The set of quaternions of absolute length (radius) 1 has the form of a 3-sphere or hypersphere, which is also called S³. Within this hypersphere there exists a subset of quaternions with the additional property that their squares are equal to −1. This subset has the geometric form of an ordinary sphere, or 2-sphere (S²).

It can be understood as a three-dimensional "slice" of the larger hypersphere in much the same way that a circle is a two-dimensional "slice"of an ordinary sphere.

This is the mathematical structure that will provide a series of nested universal spheres, which may form a continuum in objective reality or exist as separate structures i.e. a nested series of parallel universes.

That is what the Prime Quaternion model requires. Other mathematics may perhaps also be used to describe this structure.

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Jason Wolfe/wulphstein@gmail.com wrote on Mar. 5, 2009 @ 09:01 GMT
Georgina,

You're actually starting to talk about the question I haven't asked yet. That is very clever on your part.

Nested 3D spheres (S2), with "I'm guessing here" a square unit vector = -1, you're referring to a dot product of the orientation unit vector, right?

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Jason Wolfe/wulphstein@gmail.com wrote on Mar. 5, 2009 @ 09:22 GMT
Lawrence/Georgina,

I need help trying to set up a hypothetical physics problem. I want to know if the Prime Quaternion model or perhaps tesselating octahedractors can help me set up this problem.

I want to take two parallel sheets of (branes perhaps) and slide them over each other. There separation should be some distance d. These two dimensional sheets may belong to extended objects. Outside of these sandwiched sheets, I want to assign the laws of physics as identical to our known laws (Standard model, gravity, etc.). But, I want the two sheets to slide superluninally across each other. Maybe you can guess what I want to do. But I need to know how to set up the octahedractors (if that is the appropriate tool).

I want a description of the branes to fall out, qualities of the bosonic field, and/or something helpful. When I thought about it, I realized the following:

1. c as the space-time speedlimit is taking my energy and converting it into mass; that is a problem.

2. Can I adjust the physics within the sandwich region so that mass cannot be created? All incoming energy must be translated into velocity.

I'm wondering if the Quaternion geometric model can be adjusted to represent adjacent slices with different laws of physics? Or should I be looking at some other part of string theory?

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Jason Wolfe/wulphstein@gmail.com wrote on Mar. 5, 2009 @ 10:05 GMT
Georgina,

When you described set H, you said each plane has it's own unique version of i. Does that mean that they scale in some useful way? Can I choose those numbers (real numbers)?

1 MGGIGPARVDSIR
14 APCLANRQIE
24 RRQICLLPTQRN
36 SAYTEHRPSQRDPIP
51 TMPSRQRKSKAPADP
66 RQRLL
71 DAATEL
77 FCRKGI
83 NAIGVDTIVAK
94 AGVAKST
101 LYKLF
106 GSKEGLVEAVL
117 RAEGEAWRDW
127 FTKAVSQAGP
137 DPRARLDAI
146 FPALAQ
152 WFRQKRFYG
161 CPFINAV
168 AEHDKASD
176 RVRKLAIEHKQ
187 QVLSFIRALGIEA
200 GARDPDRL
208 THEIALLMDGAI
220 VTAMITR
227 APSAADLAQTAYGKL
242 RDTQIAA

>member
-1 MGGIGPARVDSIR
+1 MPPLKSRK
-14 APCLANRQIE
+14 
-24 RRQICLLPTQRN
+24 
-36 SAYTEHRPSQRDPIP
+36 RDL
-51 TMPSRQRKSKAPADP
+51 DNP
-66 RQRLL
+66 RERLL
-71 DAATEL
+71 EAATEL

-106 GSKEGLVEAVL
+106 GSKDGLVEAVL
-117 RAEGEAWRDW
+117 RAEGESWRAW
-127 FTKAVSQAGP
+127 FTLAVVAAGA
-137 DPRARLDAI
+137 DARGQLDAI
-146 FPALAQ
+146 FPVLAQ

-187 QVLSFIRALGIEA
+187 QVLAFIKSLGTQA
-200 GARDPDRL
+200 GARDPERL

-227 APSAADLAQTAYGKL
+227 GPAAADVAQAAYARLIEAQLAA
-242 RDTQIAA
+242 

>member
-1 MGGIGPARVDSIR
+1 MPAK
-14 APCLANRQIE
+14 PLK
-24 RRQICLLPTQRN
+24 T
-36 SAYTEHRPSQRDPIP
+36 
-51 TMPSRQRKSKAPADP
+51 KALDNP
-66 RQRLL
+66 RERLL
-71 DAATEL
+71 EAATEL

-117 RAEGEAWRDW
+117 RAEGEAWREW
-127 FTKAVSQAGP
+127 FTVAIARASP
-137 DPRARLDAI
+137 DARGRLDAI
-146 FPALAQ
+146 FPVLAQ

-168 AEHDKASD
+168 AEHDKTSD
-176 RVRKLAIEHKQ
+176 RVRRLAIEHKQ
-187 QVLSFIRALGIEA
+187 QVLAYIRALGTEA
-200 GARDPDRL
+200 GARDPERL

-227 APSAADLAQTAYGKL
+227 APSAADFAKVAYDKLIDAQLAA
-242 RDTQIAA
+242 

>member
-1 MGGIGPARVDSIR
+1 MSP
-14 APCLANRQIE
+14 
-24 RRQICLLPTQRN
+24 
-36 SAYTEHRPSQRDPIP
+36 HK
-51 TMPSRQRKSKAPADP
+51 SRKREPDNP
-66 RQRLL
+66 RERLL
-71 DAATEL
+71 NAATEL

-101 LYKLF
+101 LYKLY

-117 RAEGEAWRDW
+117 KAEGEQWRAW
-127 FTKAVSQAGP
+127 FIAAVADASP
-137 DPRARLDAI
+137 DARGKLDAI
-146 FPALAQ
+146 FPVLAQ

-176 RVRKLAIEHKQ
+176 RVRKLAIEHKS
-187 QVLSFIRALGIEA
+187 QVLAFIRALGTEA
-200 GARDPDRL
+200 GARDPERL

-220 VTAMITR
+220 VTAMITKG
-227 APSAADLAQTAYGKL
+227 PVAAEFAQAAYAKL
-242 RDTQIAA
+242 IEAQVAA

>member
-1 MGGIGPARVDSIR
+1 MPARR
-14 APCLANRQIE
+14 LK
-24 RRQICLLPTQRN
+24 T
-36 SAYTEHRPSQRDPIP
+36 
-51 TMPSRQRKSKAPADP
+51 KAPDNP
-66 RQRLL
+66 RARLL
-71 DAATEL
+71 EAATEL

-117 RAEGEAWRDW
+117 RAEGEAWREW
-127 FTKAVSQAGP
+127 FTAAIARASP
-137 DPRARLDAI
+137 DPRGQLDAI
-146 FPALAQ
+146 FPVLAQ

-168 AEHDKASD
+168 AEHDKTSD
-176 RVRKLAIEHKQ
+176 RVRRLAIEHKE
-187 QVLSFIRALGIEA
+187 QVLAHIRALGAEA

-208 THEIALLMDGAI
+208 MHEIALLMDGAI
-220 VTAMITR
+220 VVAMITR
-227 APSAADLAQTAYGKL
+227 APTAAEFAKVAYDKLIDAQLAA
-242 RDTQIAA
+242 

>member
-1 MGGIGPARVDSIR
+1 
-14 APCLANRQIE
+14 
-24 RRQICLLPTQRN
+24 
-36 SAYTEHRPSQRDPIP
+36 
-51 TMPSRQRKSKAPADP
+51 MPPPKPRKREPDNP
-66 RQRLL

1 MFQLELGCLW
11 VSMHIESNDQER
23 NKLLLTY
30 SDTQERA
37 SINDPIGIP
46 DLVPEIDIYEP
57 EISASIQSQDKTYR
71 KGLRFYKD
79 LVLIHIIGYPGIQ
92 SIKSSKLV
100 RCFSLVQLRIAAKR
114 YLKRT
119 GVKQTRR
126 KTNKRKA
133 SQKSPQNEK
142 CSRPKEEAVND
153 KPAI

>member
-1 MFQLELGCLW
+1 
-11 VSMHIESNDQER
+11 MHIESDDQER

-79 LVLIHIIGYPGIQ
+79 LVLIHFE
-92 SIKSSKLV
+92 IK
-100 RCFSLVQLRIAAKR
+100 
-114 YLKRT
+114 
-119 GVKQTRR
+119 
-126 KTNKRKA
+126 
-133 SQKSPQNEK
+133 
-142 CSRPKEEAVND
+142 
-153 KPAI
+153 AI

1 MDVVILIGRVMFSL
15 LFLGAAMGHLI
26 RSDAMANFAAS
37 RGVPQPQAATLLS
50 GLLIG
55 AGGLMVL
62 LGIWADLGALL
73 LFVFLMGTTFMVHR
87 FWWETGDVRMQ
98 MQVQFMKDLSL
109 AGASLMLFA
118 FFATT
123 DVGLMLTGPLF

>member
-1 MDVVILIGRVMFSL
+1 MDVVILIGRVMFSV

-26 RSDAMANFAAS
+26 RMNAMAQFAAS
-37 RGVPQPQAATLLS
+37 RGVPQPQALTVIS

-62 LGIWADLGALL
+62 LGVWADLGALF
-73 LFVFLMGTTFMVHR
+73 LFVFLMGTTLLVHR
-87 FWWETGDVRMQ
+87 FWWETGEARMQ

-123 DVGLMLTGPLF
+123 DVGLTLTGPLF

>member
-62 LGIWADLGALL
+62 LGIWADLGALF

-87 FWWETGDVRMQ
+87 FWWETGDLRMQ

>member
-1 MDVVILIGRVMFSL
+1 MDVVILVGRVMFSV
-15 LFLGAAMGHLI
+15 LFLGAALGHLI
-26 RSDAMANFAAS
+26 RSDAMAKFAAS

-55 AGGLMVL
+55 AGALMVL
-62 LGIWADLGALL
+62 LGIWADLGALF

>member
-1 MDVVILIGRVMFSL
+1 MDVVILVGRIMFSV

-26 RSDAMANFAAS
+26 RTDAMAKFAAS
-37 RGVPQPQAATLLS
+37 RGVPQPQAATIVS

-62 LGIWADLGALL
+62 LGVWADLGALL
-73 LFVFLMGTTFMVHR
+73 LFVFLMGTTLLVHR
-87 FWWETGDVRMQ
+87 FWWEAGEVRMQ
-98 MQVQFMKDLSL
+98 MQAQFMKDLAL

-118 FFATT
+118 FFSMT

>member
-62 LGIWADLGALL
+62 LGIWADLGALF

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Lawrence B. Crowell wrote on Mar. 5, 2009 @ 13:57 GMT
Braney physics enters into this picture of tessellations because in a fermionic setting there exists a Fermi surface. The Fermi surface corresponds to quantum bits that under a "target map" are q-bits associated with the sphere packing. In the 10-dimensional superspace there is a Lagrangian of the form sqrt{g}dX^pvdX^{n-p}, where for n = 3 this is a D3-brane in a transversality with a D7-brane. So the overlap of these states on the two branes is determined by

~ a(E/E^*),

where the condition for zero overlap is that E^*-à infinity. Here a is the "alpha} for the string coupling with a ~ G^2. There is also a T-duality involved here. There are some underlying K-theory here, where the fermionic content is determined by a homotopy condition pi_3(X) = Z_2, on the D3-brane. Hence there is an analogue here with the breakdown of a Landau electron fluid on a quantum critical point. There is also a scaling condition here, for in imaginary time t_{im} = hbar/kT, as T à 0, the imaginary time for the quantum uncertainty approaches infinity. In this way the universe is a sort of “frozen” quantum fluctuation, where this condition assures a scale invariance from near zero energy to E_{planck}.

This of course works for near zero energy, which for cosmology and quantum gravity is 10^{-16}E_{pl}. Hence once we reach electroweak “unification recovery” we should get signatures of low energy quantum gravity that scale up to E_{pl}. This scaling principle is induced from a target map from the D3-brane to spacetime, where the appropriate spacetime is AdS. The “great arcs” in a two dimensional reduction AdS_2 are similar to the arcs on the Poincare disk, which scale energy (conformal energy) for particles which leave the boundary at E ~ E_{pl} and return at E à 0.

So the connection to braney physics with the Fermi surface, similar to that in condensed matter physics, and the cohomological/topolgy conditions in K-theory. Some of this topology involves how fermionic states eneter into nontrivial topological configurations and define Skyrmion fields.

I have been working on this stuff for 2-1/2 years, to considerable expense. I am hoping this turns out to have at least some connections to cosmological and quantum gravity foundations!

Lawrence B. Crowell

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Lawrence B. Crowell wrote on Mar. 5, 2009 @ 13:59 GMT
err: the strange E a 0 should read as E rightarrow 0. This editor does not like certain symbols.

L. C.

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georgina Parry wrote on Mar. 5, 2009 @ 19:28 GMT
The set of all quaternions of absolute length form a hypersphere this corresponds to the 4D Megauniverse.